Kevin Maguire: Labour MPs are waiting for Corbyn to call it a day in 2018
Opponents of the Labour leader are hopeful that he will step down next year.
Canoeists stuck up a river without a paddle possess a better chance of floating to safety at the moment than despairing Labour MPs.
Jeremy Corbyn’s second coming in last summer’s ressurrection ballot proved pretty much like the first, with the counterproductive Carry on Coup cementing in position a veteran lone wolf uncomfortable with leadership. As a result, the Labour leader's Westminster opponents are pretty clueless.
The plan, if it warrants such a grand description, is largely to wait until Corbyn himself decides he’s had enough and calls it a day.
I regularly hear unhappy MPs in the bars, crumpled from another weekend’s ear-bashing on doorsteps from natural Labour voters grumbling about the leader’s failings, some mud that’s unfairly stuck and others justifiable, declare 2018 will be the year Jezza relinquishes a crown worn uncomfortably.
The predictions of his desperate critics sound more in hope than expectancy, legitimising inaction or what John McDonnell, the steel behind the throne, labels a "silent coup".
Even if Corbyn wanted to call it a day, in a repeat of 2016, I doubt McDonnell would let him unless the permanent revolution is first guaranteed by Labour’s conference.
Change the party rules so future leadership candidates require the nominations of only 5% of MPs instead of 15% - permanently enfranchising the Campaign Group - and Corbyn would’ve served a transformative purpose. Deputy leader Tom Watson is equally determined to stop that happening.
The result is a party pulling in opposite directions, a pushmi-pullyu unlikely to split or go anywhere.
The botched Budget with it’s manifesto smashing tax hike for Theresa May’s just managing strivers should be a Labour revival moment. Yet double-digit poll deficits after the Copeland body blow leave it fretting that May’s West Midlands metro mayor contest will be perilously tight.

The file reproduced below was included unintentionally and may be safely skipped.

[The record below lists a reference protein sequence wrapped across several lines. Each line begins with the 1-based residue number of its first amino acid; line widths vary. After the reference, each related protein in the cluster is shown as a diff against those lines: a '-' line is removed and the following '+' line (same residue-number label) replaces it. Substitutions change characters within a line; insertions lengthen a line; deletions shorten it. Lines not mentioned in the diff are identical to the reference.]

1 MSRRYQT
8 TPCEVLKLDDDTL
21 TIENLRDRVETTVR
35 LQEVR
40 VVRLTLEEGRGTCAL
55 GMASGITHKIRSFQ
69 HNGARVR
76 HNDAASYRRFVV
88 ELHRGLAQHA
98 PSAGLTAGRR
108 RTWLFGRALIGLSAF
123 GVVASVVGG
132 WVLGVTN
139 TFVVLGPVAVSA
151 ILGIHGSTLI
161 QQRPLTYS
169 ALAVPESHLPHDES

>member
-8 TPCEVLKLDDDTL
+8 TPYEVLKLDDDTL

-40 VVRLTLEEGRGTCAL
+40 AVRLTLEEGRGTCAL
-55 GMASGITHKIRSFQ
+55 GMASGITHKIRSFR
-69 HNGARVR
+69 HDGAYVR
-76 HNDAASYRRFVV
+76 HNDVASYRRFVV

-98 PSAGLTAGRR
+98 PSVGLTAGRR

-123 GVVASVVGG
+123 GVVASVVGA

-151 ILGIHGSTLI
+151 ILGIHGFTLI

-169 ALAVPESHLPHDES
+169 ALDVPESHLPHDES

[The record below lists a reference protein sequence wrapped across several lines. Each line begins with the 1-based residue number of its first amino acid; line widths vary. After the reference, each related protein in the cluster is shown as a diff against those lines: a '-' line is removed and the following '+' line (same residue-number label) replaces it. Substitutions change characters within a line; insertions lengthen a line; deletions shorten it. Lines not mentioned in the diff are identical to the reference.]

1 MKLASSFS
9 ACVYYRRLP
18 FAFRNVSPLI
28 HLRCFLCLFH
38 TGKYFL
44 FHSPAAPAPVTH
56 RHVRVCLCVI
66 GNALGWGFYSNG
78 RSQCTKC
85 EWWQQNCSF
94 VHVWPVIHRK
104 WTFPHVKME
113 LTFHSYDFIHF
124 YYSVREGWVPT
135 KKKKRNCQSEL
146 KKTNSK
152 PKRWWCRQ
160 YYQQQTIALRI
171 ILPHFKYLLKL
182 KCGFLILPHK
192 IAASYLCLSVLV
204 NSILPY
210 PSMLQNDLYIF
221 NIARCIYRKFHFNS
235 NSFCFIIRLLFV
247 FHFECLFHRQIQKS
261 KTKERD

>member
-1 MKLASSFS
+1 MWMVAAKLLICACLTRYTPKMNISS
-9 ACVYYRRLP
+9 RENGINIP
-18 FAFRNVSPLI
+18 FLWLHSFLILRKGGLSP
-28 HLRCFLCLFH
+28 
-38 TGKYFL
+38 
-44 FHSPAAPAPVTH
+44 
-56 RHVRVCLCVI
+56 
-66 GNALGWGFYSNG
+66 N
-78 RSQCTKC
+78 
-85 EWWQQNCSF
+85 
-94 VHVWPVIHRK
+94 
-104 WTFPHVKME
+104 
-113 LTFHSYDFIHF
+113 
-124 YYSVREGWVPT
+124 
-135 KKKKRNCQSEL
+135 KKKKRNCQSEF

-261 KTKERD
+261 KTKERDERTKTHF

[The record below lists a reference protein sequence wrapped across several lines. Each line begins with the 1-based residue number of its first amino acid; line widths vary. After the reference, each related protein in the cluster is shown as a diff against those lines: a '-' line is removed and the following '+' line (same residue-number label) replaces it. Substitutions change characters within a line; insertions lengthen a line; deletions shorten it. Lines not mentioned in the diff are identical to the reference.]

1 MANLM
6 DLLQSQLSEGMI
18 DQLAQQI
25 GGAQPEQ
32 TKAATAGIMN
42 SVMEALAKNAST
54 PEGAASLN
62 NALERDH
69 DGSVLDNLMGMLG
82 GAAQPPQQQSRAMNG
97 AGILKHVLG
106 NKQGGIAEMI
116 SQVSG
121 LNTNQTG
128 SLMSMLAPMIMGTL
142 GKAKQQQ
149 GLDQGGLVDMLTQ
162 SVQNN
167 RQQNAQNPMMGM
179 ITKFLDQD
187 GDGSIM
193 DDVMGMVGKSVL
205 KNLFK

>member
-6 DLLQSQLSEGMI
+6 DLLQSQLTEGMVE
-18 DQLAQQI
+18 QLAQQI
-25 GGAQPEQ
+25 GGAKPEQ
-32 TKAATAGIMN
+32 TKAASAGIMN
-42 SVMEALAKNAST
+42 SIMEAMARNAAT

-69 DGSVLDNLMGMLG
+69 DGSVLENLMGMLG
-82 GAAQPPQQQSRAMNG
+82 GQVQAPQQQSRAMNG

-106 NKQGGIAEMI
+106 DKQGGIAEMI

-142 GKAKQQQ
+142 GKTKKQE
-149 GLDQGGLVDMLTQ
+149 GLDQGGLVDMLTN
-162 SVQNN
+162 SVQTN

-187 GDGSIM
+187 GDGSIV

When Labour parliamentary constituencies and councils paint the area’s map red, Labour's mayoral wannabe Sion Simon should stroll to victory over Tory candidate Andy Street. But one source heavily involved in the campaign voices serious concerns the party will struggle to get out its vote, opening the door to a Copeland with brass knobs on in the heart of England.
Losing the West Midlands would signal Labour hasn’t hit rock bottom and is still digging. Corbyn’s camp would blame Simon, most Labour MPs, all Blairites, etc. Meanwhile Simon, most Labour MPs, all Blairites, etc would blame Corbyn. And the street theatre would continue.
Privately a number of Corbyn’s most fervent public champions admit his leadership, such as it is, doesn’t work. But mention potential successors and they prefer to stick with what they’ve got.
The party’s gravest danger, admits a frustrated shadow cabinet member, is irrelevancy. Brexit and a second Scottish independence referendum are historic moments in politics. Labour, a governing party as recently as seven years ago, is largely a bystander in both debates. Rarely heard, when it does speak at least two contradictory voices are heard.
Political weather’s changed rapidly in the past and will in the future. David Cameron found himself Prime Minister three years after he and the Tories were written off in September 2007. Harold Macmillan’s events occur. Labour’s despairing tendency are waiting for something to turn up. There’s no agreement it will.